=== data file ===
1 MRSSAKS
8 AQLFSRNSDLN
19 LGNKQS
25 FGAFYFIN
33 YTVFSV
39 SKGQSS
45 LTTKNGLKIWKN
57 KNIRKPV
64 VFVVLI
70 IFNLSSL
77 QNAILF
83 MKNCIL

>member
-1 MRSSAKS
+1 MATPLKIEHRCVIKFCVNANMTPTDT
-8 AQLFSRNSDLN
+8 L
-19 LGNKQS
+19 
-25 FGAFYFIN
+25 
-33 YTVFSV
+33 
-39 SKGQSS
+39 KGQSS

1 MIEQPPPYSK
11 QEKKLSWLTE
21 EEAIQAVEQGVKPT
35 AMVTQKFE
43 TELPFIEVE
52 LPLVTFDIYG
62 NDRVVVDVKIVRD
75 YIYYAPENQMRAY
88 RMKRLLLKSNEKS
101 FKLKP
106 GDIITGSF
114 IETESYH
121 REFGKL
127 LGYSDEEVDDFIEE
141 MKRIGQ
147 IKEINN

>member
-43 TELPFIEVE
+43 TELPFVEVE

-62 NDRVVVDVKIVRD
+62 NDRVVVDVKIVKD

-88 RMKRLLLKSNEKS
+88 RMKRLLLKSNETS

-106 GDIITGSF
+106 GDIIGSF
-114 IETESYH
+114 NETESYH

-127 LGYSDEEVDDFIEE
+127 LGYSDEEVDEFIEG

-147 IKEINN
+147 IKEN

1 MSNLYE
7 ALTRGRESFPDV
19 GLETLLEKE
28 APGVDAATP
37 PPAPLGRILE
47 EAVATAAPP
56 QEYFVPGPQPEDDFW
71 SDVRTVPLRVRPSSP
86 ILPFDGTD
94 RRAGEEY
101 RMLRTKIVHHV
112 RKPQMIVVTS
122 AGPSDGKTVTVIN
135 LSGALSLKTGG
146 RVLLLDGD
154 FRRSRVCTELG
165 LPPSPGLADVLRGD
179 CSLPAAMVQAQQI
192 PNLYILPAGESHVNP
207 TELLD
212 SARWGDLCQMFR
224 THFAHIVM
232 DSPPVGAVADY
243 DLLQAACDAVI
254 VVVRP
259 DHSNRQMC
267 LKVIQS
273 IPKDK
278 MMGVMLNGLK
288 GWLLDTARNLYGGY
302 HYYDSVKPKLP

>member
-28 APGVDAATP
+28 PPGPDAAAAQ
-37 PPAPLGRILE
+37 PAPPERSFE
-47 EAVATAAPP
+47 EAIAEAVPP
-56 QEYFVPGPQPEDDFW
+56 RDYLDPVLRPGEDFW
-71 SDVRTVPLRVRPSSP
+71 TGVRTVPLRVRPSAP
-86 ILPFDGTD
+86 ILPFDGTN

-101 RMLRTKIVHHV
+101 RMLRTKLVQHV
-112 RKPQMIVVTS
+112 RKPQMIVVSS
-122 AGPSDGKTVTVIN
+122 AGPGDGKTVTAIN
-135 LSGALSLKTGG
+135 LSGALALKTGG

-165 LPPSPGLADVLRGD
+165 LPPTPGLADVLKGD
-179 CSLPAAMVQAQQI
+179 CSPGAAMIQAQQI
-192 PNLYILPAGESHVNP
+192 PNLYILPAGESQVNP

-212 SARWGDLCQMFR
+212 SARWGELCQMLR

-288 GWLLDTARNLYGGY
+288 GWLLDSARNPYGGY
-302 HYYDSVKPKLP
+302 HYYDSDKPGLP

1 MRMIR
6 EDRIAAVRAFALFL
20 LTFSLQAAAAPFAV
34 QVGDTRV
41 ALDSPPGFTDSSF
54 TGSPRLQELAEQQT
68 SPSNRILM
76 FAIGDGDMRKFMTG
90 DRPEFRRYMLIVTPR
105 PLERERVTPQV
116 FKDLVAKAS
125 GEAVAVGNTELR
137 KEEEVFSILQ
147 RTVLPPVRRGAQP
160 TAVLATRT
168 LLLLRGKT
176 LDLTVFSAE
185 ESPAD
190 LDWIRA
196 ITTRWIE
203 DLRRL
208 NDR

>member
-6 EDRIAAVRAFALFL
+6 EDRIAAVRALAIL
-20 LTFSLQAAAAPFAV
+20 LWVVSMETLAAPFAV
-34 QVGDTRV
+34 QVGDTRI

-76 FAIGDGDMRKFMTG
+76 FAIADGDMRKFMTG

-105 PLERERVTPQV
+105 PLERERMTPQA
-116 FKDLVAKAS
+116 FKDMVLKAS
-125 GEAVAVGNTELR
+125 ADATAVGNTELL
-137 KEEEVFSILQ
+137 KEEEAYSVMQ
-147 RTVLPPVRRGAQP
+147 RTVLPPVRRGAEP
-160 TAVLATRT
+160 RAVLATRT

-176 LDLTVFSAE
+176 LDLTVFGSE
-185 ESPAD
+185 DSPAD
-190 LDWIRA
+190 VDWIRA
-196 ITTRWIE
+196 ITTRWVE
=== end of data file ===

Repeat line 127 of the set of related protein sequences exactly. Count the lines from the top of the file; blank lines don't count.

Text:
68 SPSNRILM